Photo courtesy of Norman family
Photo courtesy of Norman family

In attending the service at the Moravian Cemetery for Morris Norman, I was surrounded by many, including past and present Hauser athletes with their letter jackets.

I know all of us felt as if we had just lost a family member. Morris was uniquely special and endured physical challenges all of his life. If given a chance, he would certainly speak his piece, in particular about local sports and spots around town, but you knew his heart was Hauser sports and Hope.

It was not all that long ago I was eating lunch at WILLow LeaVes with Morris. I tried to let him know of his importance, that Hope just would not be the same without him. As typical of Morris, he just shrugged it off.

I did not know he would soon be in the hospital and within days no longer among us.

I was sitting at his table at WILLow LeaVes a day before his graveside service. There, on the end, was a candle appropriately placed in his spot. Not long afterward, I stopped in at Corner Cafe. I looked toward his table to see a small memory booklet passed out during the service, a candle, a college basketball shirt, and a name plate that will soon be put on a chair that reads as: “In Memory Of Morris (MO) Norman.” Undoubtedly, a little of Morris will remain with all of us who really knew him.

None of us could say it better than a poem by Suzie “Suzie Q” Norman that follows:

Morris had a good life, though he may not agree,
disgruntled at times, saying “Just let me be.”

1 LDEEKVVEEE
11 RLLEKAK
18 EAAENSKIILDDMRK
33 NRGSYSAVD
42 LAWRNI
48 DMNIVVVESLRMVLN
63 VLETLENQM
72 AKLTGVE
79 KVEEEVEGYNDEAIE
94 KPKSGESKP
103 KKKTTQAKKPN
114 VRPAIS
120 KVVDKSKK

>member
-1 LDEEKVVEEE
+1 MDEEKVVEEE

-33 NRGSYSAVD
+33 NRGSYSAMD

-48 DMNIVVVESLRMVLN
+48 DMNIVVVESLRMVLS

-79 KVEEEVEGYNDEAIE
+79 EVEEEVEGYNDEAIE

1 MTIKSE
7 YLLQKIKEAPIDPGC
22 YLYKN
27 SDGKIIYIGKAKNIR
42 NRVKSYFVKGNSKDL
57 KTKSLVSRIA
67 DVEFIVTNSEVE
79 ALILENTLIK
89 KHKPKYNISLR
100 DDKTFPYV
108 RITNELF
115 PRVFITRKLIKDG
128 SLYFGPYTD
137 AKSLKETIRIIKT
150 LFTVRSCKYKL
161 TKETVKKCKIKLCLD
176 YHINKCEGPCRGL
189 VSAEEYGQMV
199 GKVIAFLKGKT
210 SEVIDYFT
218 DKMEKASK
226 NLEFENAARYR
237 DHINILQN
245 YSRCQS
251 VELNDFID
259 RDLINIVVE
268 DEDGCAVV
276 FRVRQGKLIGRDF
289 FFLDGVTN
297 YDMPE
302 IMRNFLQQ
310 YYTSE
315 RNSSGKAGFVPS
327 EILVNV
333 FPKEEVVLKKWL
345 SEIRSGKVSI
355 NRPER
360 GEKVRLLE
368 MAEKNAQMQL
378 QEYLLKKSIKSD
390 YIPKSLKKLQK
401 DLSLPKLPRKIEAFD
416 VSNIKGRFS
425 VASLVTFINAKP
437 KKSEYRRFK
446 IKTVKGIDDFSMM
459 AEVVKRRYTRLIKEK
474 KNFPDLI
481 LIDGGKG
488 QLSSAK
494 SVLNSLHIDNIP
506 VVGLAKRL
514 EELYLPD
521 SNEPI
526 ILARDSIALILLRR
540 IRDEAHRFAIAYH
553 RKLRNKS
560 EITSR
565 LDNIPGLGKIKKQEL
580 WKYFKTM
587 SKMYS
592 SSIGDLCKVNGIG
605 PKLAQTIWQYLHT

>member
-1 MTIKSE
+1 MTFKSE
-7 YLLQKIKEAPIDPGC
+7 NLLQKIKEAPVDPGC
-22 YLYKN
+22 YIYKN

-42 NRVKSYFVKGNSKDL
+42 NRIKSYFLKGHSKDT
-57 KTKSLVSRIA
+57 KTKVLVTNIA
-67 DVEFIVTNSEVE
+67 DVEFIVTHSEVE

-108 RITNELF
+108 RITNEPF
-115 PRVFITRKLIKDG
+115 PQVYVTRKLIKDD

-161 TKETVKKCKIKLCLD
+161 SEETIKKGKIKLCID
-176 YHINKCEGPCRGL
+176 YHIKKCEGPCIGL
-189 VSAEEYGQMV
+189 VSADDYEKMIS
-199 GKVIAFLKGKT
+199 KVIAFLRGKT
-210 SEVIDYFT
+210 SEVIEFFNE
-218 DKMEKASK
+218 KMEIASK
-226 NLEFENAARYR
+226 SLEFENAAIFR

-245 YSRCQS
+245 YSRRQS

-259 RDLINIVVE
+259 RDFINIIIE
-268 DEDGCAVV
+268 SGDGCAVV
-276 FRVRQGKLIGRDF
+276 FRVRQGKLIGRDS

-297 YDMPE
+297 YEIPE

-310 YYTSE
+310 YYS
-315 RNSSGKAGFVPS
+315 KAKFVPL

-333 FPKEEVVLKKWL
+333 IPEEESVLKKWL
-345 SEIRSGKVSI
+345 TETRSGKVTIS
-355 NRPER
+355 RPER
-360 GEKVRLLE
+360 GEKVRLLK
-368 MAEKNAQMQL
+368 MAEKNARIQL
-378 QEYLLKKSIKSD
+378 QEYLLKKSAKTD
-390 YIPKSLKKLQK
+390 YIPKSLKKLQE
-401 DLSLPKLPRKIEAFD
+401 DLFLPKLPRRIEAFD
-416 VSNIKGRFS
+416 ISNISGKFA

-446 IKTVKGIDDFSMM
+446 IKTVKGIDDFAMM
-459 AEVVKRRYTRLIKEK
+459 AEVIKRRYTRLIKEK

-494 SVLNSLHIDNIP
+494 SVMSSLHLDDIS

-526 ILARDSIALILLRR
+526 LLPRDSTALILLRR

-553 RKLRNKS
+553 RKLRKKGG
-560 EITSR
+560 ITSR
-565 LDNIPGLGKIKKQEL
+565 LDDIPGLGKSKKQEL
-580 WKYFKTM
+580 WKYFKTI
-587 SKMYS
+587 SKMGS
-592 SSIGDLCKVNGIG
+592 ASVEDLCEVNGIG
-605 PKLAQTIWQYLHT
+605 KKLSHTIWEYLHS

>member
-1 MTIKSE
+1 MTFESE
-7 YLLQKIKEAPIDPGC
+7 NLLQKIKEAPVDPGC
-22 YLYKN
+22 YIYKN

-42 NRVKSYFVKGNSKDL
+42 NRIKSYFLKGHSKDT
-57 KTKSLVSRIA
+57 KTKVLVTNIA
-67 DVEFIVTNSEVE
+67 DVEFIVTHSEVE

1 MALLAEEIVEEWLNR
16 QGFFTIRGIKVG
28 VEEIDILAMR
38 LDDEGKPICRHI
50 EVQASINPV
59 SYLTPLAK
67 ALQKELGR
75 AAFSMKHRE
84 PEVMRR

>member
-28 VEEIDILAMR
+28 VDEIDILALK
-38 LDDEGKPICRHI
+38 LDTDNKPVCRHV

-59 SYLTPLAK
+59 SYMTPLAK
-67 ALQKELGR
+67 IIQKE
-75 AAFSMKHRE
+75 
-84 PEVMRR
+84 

Morris loved his sports, especially the Jets,
but a win was a must or a shake of his fist
the team would get.

Cruising the town up and down every street,
giving hand gestures to friends he would meet.

He would say in a rage, “I gotta get out of
this town, you people are crazy, and you're
wearing me down.”

Morris would yell, then put a smile on his face,
I think the town would agree, he should have been
Mayor of this place.

Morris would rant and get himself in a stew,
but he was the grumpiest, sweetest man
we ever knew.

Morris regularly attended the Cross of Hope. He probably had the best attendance. I never asked why he liked it so much, but I suspect one of the reasons was the music with the goodies offered not far behind.

As Pastor Andy Kilps and Pastor Steve Bell shared, there is a better place, a place where Morris no longer must struggle in getting around, a place with much music and the sweetest melody for the “grumpiest, sweetest man we ever knew.”

If you have not already, then one of the best ways to remember Morris is by donating to the Hauser Athletic Department. I don't know of too many fans, if any, who attended more Hauser sporting events, even traveling many miles for several, than Morris E. Norman.